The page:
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Oregon Agency Wants To Use Drones To Count Fish And Birds

File photo of an Aeryon Scout UAV in flight
File photo of an Aeryon Scout UAV in flight

Wildlife biologists in Oregon could soon have a new tool to count hard-to-reach salmon and coastal birds after the Oregon Fish and Wildlife Commission approved the purchase of two drones to conduct aerial surveys.

The idea is to fly low over groups of spawning salmon and cormorant colonies. Right now that data is gathered from an airplane or a helicopter. The Oregon Department of Fish and Wildlife says a drone could be cheaper and safer.

But how will wildlife react to a low-flying drone? The agency's Dan Avery said researchers found during some test runs that the cormorants didn't bat an eye.

"We could get close enough to image the birds adequately and we didn't flush them off the islands."

Meantime the salmon seemed blissfully unaware of the small unmanned aircraft hovering overhead.

"We assume they just didn't even know they were up there,” Avery said.

The ODFW says traditional aerial surveys have been cut back significantly since a 2013 helicopter crash that injured three people.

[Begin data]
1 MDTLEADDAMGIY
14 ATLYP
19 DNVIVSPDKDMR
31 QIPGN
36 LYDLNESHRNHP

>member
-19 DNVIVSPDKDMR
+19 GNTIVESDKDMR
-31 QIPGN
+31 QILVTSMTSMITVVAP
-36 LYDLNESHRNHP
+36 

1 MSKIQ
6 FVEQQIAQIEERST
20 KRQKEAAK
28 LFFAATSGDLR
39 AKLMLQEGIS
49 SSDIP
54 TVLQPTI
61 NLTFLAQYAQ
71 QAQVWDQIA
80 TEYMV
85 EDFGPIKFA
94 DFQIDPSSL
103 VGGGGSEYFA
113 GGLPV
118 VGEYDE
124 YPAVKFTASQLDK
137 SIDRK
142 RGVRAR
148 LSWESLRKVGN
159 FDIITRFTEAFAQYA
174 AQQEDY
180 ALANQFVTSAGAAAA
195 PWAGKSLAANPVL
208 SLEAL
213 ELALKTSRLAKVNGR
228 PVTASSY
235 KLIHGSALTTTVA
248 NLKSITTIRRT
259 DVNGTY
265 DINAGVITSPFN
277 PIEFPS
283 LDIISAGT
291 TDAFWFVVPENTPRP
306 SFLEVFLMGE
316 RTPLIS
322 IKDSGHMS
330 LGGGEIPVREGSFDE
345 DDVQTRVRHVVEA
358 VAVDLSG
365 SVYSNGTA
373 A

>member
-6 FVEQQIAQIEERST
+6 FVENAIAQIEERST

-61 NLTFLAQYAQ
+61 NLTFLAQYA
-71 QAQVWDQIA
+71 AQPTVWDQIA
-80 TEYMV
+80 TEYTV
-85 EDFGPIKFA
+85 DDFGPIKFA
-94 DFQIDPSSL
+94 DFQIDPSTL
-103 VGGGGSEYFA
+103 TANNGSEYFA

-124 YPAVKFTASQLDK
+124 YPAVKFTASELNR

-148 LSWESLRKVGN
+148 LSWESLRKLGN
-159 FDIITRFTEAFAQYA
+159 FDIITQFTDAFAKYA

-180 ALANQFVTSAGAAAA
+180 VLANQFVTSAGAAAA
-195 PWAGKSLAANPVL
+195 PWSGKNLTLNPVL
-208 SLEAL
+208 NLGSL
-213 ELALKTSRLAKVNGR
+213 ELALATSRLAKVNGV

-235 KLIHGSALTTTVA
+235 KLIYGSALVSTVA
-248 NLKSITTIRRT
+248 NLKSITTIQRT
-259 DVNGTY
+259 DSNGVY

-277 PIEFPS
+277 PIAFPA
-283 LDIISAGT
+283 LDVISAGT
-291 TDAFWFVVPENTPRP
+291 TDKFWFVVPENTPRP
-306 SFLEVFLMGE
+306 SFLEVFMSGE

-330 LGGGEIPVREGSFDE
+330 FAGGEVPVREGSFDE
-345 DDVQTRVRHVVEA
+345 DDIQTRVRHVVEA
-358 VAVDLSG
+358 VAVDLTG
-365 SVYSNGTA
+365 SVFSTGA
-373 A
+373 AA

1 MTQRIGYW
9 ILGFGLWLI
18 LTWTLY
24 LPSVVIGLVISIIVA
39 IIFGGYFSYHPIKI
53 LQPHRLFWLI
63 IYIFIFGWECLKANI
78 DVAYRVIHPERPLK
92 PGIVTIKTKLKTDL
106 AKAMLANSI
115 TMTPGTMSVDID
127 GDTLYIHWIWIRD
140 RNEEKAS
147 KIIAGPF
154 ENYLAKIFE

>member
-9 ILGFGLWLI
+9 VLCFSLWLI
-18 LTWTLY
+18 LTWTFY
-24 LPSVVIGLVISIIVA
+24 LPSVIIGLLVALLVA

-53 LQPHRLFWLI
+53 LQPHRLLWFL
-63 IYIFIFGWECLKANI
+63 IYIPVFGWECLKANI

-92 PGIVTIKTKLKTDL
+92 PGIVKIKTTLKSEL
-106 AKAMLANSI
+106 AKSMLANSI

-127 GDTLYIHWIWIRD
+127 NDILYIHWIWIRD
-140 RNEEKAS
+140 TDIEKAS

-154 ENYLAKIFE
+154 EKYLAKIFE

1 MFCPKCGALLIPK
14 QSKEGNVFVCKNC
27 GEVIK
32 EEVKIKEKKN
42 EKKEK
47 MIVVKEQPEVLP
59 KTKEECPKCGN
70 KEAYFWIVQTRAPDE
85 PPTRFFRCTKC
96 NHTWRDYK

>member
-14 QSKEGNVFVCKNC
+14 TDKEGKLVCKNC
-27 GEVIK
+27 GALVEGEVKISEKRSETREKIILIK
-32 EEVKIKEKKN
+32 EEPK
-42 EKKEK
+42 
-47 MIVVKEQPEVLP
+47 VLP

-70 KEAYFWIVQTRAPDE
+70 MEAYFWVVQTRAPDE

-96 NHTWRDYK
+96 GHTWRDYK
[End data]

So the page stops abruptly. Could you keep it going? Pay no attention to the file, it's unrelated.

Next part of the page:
Copyright 2014 Northwest News Network

Chris Lehman covers the Oregon state capitol for JPR as part of the Northwest News Network, a group of 12 Northwest public radio organizations which collaborate on regional news coverage. Chris graduated from Temple University with a journalism degree in 1997. He began his career producing arts features for Red River Public Radio in Shreveport, Louisiana and has been a reporter/announcer for NPR station WNIJ in DeKalb, Illinois. Chris has also reported from overseas, filing stories from Iraq, Burkina Faso, El Salvador, Northern Ireland, Zimbabwe and Uganda.
Chris Lehman
Chris Lehman graduated from Temple University with a journalism degree in 1997. He landed his first job less than a month later, producing arts stories for Red River Public Radio in Shreveport, Louisiana. Three years later he headed north to DeKalb, Illinois, where he worked as a reporter and announcer for NPR–affiliate WNIJ–FM. In 2006 he headed west to become the Salem Correspondent for the Northwest News Network.